US STOCKS-Wall St drops; The White House is considering delisting Chinese companies

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* Wells Fargo rises on new appointment of CEO

* Micron falls on weak performance trend in Q1

* Indexes down: Dow 0.3%, S&P 500 0.5%, Nasdaq 1.1% (Updates to close)

By Caroline Valetkevitch

NEW YORK, September 27 (Reuters) – US stocks fell Friday after reports that the Trump administration was considering removing Chinese companies from US exchanges and raising concerns about a further escalation in the US-China trade war.

The move would be part of a broader effort to curtail US investment in Chinese companies, sources told Reuters.

High-level trade talks between Washington and Beijing are scheduled for 10-11. October before the start of the US revenue season for the third quarter.

"If our policy triggers a big sale in Shanghai, where it creates problems for China, which could have a negative impact on trade negotiations, which is superseded on October 10. That's where the US-based fears should come from , "says Michael O & # 39; Rourke, chief marketing strategist at JonesTrading in Greenwich, Connecticut.

The tariff-sensitive semiconductor index in Philadelphia expanded the decline after reports, ending 2.4% on the day. The index was already under pressure from Micron Technology Inc, which dropped after it made a disappointing profit in the first quarter.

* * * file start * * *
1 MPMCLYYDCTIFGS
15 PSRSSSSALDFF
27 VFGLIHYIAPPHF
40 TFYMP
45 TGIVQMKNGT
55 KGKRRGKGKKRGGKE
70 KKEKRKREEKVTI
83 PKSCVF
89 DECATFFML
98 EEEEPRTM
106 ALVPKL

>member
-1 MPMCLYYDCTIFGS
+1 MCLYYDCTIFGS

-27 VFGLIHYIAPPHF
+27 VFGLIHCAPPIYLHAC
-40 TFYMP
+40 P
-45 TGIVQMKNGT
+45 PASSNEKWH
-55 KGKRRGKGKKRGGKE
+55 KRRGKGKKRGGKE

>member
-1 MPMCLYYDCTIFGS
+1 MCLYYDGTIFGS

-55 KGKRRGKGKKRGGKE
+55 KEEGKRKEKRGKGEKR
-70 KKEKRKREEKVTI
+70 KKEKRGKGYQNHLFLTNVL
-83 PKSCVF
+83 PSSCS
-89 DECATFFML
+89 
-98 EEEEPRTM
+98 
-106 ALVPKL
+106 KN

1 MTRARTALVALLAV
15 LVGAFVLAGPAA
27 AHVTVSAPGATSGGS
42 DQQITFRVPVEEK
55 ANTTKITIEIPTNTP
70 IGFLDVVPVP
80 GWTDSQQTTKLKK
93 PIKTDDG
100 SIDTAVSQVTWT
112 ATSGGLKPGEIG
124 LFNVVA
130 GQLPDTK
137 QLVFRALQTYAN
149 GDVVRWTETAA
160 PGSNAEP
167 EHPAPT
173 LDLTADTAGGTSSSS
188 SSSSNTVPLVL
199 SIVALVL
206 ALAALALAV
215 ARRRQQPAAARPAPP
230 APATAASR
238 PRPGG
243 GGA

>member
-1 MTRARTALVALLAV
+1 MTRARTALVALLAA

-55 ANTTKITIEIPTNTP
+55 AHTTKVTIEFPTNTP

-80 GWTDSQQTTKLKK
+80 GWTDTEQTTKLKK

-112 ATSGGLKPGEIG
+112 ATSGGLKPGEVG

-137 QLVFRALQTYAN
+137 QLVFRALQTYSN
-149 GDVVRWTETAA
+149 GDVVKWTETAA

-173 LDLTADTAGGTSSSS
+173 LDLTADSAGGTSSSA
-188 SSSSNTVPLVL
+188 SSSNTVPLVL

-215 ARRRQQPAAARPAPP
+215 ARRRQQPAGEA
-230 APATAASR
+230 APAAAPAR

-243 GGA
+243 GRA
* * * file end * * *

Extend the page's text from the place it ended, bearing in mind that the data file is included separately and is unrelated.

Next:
The S&P Technology Index fell 1.3%. US-listed shares in Alibaba Group Holding Ltd, Baidu Inc and Inc all benefited.

In addition to the negative momentum in the afternoon trade, the S&P 500 index fell short of its 50-day moving average.

The Dow Jones Industrial Average fell 70.87 points, or 0.26%, to 26,820.25, the S&P 500 lost 15.83 points, or 0.53%, to 2,961.79 and the Nasdaq Composite fell 91.03 points , or 1.13%, to 7,939.63.

All three indices also ended the week lower, with the S&P 500 and Nasdaq recording their largest weekly percentage declines since August. The Cboe volatility index ended at a three-week high.

Shares of Wells Fargo & Co rose 3.8% and the stock was the top winner in the S&P 500 after the lender elected bank veteran Charles Scharf as CEO. [19659016] Data early in the day showed US consumer spending barely increased in August, indicating that the economy's most important growth engine slowed after accelerating sharply in the second quarter.

Sinking questions outperformed the NYSE's progress by a 1.38-to-1 ratio; on the Nasdaq, a 1.94-to-1 ratio favored decliners.

The S&P 500 posted 11 new 52-week highlights and 6 new lows; Nasdaq Composite registered 29 new highs and 118 new lows.

The volume of US stock exchanges was 6.68 billion shares, compared to 7.2 billion averages for the entire session over the past 20 trading days. (Additional reporting by Sinead Carew in New York and Ambar Warrick and Medha Singh in Bengaluru; Editing by Shounak Dasgupta, Chizu Nomiyama and Sonya Hepinstall)

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